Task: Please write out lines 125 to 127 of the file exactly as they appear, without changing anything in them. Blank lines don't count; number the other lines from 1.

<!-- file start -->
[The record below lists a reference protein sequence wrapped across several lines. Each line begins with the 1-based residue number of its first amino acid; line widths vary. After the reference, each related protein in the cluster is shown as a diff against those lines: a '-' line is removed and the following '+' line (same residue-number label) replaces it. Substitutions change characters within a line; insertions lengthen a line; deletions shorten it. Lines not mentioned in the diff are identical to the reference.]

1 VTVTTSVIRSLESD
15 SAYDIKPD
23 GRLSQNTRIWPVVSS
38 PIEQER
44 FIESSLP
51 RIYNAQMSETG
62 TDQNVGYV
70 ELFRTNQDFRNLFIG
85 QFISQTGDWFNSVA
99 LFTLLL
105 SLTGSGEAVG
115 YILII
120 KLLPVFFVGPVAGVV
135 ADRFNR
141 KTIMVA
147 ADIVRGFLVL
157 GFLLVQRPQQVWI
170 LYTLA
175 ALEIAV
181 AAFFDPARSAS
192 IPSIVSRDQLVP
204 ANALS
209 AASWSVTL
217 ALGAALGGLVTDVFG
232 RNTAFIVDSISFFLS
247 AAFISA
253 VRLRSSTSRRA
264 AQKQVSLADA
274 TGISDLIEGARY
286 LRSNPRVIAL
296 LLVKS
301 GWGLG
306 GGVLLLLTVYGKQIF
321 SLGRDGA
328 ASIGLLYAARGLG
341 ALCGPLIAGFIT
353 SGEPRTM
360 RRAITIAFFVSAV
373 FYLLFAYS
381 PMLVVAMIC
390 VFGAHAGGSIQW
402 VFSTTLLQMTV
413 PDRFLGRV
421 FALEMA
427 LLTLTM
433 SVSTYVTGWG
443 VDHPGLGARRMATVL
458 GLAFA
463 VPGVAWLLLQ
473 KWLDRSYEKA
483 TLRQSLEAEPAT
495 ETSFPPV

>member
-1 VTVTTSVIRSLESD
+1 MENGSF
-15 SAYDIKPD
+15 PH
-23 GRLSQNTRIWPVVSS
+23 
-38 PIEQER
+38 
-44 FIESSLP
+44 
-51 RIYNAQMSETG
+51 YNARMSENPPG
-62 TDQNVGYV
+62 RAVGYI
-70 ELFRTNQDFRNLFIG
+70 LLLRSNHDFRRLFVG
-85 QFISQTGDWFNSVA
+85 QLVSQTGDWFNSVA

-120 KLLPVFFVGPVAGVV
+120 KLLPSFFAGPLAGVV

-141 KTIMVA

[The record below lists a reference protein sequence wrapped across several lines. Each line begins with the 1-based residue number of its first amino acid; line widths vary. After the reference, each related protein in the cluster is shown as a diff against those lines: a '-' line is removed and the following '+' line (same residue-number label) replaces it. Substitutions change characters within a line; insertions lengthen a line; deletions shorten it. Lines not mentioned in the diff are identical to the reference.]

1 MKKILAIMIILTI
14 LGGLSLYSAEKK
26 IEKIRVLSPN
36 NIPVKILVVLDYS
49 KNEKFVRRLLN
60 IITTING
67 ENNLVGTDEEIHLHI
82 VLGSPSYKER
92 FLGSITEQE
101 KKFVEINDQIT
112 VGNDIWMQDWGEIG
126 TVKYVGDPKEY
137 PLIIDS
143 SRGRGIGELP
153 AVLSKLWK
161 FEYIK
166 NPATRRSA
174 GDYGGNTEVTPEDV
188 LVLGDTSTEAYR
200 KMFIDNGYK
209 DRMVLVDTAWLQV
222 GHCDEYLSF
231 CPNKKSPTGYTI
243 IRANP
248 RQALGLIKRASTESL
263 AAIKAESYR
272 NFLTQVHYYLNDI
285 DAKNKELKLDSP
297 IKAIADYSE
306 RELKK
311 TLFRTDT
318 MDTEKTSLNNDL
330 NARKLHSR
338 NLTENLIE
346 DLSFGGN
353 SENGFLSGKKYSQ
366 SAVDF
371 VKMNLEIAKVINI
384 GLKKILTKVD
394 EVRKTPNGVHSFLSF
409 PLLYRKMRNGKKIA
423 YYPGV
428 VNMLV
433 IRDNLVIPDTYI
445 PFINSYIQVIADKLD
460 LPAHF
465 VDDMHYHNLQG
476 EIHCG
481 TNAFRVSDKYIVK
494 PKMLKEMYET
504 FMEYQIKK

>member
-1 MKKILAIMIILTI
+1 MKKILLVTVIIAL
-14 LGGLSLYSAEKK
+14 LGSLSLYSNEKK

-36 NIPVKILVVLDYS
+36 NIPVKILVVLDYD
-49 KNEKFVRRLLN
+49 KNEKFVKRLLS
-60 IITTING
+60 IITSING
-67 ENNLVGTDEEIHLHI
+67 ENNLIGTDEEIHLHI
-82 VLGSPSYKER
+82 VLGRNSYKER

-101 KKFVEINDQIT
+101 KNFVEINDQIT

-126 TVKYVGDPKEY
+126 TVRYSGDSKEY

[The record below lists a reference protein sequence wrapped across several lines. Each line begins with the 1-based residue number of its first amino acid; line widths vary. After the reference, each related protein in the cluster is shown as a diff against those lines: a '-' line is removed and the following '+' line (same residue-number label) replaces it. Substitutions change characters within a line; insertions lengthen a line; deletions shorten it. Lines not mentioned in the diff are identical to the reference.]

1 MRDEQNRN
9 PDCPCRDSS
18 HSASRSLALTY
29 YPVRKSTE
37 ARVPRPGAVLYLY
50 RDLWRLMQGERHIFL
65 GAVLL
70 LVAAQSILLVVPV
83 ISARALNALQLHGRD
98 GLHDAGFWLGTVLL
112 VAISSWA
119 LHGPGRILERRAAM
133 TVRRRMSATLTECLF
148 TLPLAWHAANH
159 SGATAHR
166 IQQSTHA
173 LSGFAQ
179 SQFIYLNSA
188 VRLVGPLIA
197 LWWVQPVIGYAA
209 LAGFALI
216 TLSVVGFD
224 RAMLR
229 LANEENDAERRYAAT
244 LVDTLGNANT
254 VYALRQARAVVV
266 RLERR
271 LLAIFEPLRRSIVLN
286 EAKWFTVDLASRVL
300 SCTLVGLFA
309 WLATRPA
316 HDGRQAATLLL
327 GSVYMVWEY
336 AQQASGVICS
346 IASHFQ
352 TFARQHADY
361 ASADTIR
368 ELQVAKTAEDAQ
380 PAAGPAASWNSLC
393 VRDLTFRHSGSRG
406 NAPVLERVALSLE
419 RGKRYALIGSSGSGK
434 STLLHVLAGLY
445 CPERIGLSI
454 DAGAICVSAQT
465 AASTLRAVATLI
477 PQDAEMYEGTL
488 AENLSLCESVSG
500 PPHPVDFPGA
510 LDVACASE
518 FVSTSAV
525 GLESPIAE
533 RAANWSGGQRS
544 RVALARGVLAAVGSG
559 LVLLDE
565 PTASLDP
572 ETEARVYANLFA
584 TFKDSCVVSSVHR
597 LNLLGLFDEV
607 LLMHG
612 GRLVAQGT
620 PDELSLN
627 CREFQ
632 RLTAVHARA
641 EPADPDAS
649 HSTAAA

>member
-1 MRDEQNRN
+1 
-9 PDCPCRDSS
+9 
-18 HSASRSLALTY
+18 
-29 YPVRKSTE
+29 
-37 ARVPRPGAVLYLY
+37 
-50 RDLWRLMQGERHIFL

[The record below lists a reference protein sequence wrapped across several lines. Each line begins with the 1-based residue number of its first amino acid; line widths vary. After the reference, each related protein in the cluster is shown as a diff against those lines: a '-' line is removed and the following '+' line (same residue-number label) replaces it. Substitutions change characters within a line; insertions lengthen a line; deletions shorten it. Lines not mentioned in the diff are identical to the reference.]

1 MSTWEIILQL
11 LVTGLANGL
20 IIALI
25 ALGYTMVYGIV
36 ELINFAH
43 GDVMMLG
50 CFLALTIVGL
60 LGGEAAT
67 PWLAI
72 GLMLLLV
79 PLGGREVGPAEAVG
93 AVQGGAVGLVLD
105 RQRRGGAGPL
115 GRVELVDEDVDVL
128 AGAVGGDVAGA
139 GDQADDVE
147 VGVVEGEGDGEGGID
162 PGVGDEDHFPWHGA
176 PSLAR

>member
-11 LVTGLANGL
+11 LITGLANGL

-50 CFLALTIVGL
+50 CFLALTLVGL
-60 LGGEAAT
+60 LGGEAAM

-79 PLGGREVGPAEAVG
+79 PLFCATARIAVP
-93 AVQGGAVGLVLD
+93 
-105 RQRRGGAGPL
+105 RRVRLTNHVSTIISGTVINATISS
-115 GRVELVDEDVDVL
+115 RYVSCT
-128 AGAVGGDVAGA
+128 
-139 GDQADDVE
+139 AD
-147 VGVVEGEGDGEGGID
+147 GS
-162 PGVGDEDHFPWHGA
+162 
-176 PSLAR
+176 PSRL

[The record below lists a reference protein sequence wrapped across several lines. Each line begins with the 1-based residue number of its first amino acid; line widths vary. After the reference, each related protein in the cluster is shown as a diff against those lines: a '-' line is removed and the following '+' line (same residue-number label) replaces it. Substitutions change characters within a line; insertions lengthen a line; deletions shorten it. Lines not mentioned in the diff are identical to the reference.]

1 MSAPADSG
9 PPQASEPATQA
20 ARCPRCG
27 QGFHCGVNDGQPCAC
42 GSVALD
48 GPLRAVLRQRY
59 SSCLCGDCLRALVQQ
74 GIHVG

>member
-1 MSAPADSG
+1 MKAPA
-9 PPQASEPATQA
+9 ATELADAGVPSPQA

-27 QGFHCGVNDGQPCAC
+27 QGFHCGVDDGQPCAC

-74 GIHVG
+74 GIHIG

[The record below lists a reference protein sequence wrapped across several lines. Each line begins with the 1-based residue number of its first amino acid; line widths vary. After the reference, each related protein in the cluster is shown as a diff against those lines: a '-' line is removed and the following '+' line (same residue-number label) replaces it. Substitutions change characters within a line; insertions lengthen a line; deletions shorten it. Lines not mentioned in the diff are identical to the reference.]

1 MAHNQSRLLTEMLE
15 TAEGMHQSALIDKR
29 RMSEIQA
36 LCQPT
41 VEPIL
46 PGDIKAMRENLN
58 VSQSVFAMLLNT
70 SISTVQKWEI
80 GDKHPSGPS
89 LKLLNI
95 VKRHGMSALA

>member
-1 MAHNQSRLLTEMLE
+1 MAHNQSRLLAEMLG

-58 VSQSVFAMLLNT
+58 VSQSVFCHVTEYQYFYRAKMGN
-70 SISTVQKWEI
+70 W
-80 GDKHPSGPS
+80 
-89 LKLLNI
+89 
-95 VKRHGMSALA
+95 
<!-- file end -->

481 TNAFRVSDKYIVK
494 PKMLKEMYET
504 FMEYQIKK